At 16 November 2011, Rami Abdel Rahman, the head of the UK-based Syrian Observatory for Human Rights, however estimated that less than 1,000 soldiers had deserted the Syrian Army; at the same moment, an FSA battalion commander claimed that the FSA embraced 25,000 army deserters.[29] Also in November 2011, the Free Syrian Army or the website of France 24 estimated the Syrian Army at 200,000 troops.[30] According to General Mustafa al-Sheikh, one of the most senior defectors, however, in January 2012 the Syrian forces were estimated at 280,000 including conscripts.[31]

By March 15, 2012, many more soldiers, unhappy with crackdowns on pro-democracy protesters, switched sides and a Turkish official said that 60,000 soldiers had deserted the Syrian army, including 20,000 since February 20. It was added that most of the deserters were junior officers and soldiers.[32] By 5 July 2012, the Syrian Observatory for Human Rights estimated "tens of thousands" soldiers to have defected.[27] By August 2012, 40 Brigadier generals from the Army had defected to the opposition army, out of a total of 1,200 generals.[33]

On June 14, 2013, 73 Syrian Army officers and their families, some 202 people in total, sought refuge in Turkey. Amongst their number were seven generals and 20 colonels.[34]

Strength impaired[edit]

Up until July 2012, the scale of defections from the Syrian Army, though hard to quantify, was too small to make an impact on the strength of that army, according to Aram Nerguizian from the Washington-based Center for Strategic and International Studies.[27] Strategically important units of the Syrian armed forces are always controlled by Alawite officers; defecting soldiers – by July 2012 "tens of thousands" according to the Syrian Observatory for Human Rights – are mainly Sunni without access to vital command and control, Nerguizian said,[27] however the formed Syrian Minister of Defense General Dawoud Rajiha killed in the 18 July 2012 Damascus bombing was a Christian.

Analyst Joseph Holliday wrote in 2013 that "the Assad government has from the beginning of the conflict been unable to mobilize all of its forces without risking largescale defections. The single greatest liability that the Assad regime has faced in employing its forces has been the challenge of relying on units to carry out orders to brutalize the opposition."[35] This has resulted in Bashar's following his father's precedent by attaching regular army units to more reliable forces (Special Forces, Republican Guard, or 4th Armored Division). When Hafez al-Assad directed the suppression of revolts in Hama in 1982, this technique was also used.[36]

In 2014, analyst Charles Lister wrote that "As of April 1, 2014, the SAA had incurred at least 35,601 fatalities, which when combined with a reasonable ratio of 3 wounded personnel for every soldier killed and approximately 50,000 defections, suggests the SAA presently commands roughly 125,000 personnel. This loss of manpower is exacerbated by Syria's longentrenched problem of having to selectively deploy forces based on their perceived trustworthiness."[36] The International Institute for Strategic Studies in London calculated that by August 2013 the strength of the Syrian army had, compared with 2010, roughly been cut in half, due to defections, desertions and casualties: it now counted 110,000 troops.[26]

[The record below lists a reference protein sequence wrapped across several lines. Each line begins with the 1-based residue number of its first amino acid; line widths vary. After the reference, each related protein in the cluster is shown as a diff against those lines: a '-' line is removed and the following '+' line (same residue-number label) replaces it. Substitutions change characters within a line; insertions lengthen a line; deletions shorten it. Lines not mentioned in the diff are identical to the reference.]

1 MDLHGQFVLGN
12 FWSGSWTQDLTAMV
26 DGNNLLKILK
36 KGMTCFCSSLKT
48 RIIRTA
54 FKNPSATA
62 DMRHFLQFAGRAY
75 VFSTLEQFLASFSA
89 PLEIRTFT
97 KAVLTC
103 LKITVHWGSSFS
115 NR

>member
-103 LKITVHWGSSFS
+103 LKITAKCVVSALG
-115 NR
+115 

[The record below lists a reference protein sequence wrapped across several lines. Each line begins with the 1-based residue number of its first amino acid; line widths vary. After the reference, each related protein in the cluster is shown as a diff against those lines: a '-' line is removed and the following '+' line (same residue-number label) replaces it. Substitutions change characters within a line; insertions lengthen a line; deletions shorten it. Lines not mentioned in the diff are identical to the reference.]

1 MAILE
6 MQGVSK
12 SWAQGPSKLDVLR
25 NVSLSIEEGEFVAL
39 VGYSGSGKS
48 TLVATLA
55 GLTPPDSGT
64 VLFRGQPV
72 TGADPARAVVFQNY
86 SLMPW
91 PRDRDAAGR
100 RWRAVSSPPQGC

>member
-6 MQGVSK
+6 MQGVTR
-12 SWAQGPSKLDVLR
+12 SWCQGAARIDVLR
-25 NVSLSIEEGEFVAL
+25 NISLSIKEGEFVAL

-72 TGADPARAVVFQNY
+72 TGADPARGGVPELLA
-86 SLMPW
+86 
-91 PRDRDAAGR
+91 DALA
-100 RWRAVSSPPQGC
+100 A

The Syrian Arab Army suffers from serious recruitment issues as the Syrian Civil War drags on, with military age men across sectarian lines no longer willing to join or serve their conscription terms. These issues are especially notable among the Druze population, who have clashed with regime security forces and broken Druze youths out of regime imprisonment to avoid them serving in the army.[37] Increasingly, Assad's Alawite base of support refuse to send their sons to the military due to massive casualty rates among military age men in their community; according to pro oppositions sources a third of 250,000 Alawite men of fighting age have been killed in the Syrian Civil War, leading to major tensions between the sect and the Syrian government.[38]

As of mid-2018, then-Israeli Defence Minister Avigdor Lieberman said that the Syrian Arab Army had regained its pre-2011 strength levels, recovering from manpower shortages earlier in the Syrian Civil War.[39]

Roles of 3rd, 11th, 17th and 18th Divisions[edit]

The 3rd Armored Division has deployed elements of three brigades from its bases around Qutayfah to Deraa, Zabadani, and Hama, while the 11th Armored Division has stayed close to its bases in Homs and Hama.[40]

The European Council named Major General Wajih Mahmud as commander of the 18th Armored Division in the Official Journal of the European Union on 15 November 2011, sanctioning him for violence committed in Homs.[41] Henry Boyd of the IISS noted that "in Homs, the 18th Armored Division was reinforced by Special Forces units and ... by elements of the 4th Division under Maher's de facto command."[42]

Information from Holliday 2013 suggests that the reserve armored division is the 17th (rather than any other designation), which was responsible for eastern Syria.[43] The division's 93rd Brigade left Idlib to secure Raqqa Governorate in early 2012.[44] Following the reported capture of Raqqa on 3–6 March 2013, elements of the 17th Division remained under siege to the north of the city in October 2013.[45]

Relationship with National Defense Force[edit]

The National Defense Force is under the control and supervision of the Syrian Army[46] and acts in an infantry role, directly fighting against rebels on the ground and running counter-insurgency operations in co-ordination with the army which provides them logistical and artillery support.

Struggling with reliability issues and defections, officers of the SAA increasingly prefer the part-time volunteers of the NDF, who they regard as more motivated and loyal, over regular army conscripts to conduct infantry operations and act as support for advancing tanks.[47]

An officer in Homs, who asked not to be identified, said the army was increasingly playing a logistical and directive role, while NDF fighters act as combatants on the ground.[48]

In October 2015, the 4th Assault Army Corps (Arabic: 4 فيلق اقتحام) was established in the northeast.[49] The NDF continues to play a significant role in military operations across Syria despite the formation of other elite units, many of which receive direct assistance from Russia.